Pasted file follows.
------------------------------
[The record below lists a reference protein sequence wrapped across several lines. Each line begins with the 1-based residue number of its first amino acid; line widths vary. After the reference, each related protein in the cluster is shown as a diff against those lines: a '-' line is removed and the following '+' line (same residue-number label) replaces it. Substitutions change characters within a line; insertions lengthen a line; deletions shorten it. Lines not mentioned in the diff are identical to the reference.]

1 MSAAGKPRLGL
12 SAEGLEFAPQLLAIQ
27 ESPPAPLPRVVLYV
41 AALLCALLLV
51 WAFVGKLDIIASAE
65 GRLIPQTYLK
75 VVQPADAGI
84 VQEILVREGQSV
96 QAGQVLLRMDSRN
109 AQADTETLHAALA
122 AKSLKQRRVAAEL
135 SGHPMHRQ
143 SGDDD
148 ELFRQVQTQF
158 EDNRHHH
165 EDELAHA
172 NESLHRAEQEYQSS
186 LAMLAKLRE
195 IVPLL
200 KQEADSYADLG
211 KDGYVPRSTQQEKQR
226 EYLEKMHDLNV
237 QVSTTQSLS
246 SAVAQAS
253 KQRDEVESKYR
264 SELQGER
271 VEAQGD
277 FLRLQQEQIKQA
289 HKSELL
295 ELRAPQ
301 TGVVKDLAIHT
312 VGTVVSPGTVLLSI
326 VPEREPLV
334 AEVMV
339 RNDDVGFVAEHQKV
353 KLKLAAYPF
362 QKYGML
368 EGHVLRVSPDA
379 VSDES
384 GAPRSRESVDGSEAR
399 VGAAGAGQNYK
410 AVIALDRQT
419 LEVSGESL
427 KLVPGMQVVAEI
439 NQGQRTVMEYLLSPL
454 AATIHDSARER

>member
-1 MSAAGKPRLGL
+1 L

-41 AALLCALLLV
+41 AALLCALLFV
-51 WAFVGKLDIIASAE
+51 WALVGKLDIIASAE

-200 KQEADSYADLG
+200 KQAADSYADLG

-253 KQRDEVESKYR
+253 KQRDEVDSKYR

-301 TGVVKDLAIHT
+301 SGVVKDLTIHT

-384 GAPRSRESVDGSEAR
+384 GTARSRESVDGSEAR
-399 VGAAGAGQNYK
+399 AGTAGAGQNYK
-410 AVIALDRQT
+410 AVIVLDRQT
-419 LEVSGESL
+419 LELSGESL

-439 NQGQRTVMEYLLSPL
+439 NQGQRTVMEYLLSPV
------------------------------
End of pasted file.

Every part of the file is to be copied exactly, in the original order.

[The record below lists a reference protein sequence wrapped across several lines. Each line begins with the 1-based residue number of its first amino acid; line widths vary. After the reference, each related protein in the cluster is shown as a diff against those lines: a '-' line is removed and the following '+' line (same residue-number label) replaces it. Substitutions change characters within a line; insertions lengthen a line; deletions shorten it. Lines not mentioned in the diff are identical to the reference.]

1 MSAAGKPRLGL
12 SAEGLEFAPQLLAIQ
27 ESPPAPLPRVVLYV
41 AALLCALLLV
51 WAFVGKLDIIASAE
65 GRLIPQTYLK
75 VVQPADAGI
84 VQEILVREGQSV
96 QAGQVLLRMDSRN
109 AQADTETLHAALA
122 AKSLKQRRVAAEL
135 SGHPMHRQ
143 SGDDD
148 ELFRQVQTQF
158 EDNRHHH
165 EDELAHA
172 NESLHRAEQEYQSS
186 LAMLAKLRE
195 IVPLL
200 KQEADSYADLG
211 KDGYVPRSTQQEKQR
226 EYLEKMHDLNV
237 QVSTTQSLS
246 SAVAQAS
253 KQRDEVESKYR
264 SELQGER
271 VEAQGD
277 FLRLQQEQIKQA
289 HKSELL
295 ELRAPQ
301 TGVVKDLAIHT
312 VGTVVSPGTVLLSI
326 VPEREPLV
334 AEVMV
339 RNDDVGFVAEHQKV
353 KLKLAAYPF
362 QKYGML
368 EGHVLRVSPDA
379 VSDES
384 GAPRSRESVDGSEAR
399 VGAAGAGQNYK
410 AVIALDRQT
419 LEVSGESL
427 KLVPGMQVVAEI
439 NQGQRTVMEYLLSPL
454 AATIHDSARER

>member
-1 MSAAGKPRLGL
+1 L

-41 AALLCALLLV
+41 AALLCALLFV
-51 WAFVGKLDIIASAE
+51 WALVGKLDIIASAE

-200 KQEADSYADLG
+200 KQAADSYADLG

-253 KQRDEVESKYR
+253 KQRDEVDSKYR

-301 TGVVKDLAIHT
+301 SGVVKDLTIHT

-384 GAPRSRESVDGSEAR
+384 GTARSRESVDGSEAR
-399 VGAAGAGQNYK
+399 AGTAGAGQNYK
-410 AVIALDRQT
+410 AVIVLDRQT
-419 LEVSGESL
+419 LELSGESL

-439 NQGQRTVMEYLLSPL
+439 NQGQRTVMEYLLSPV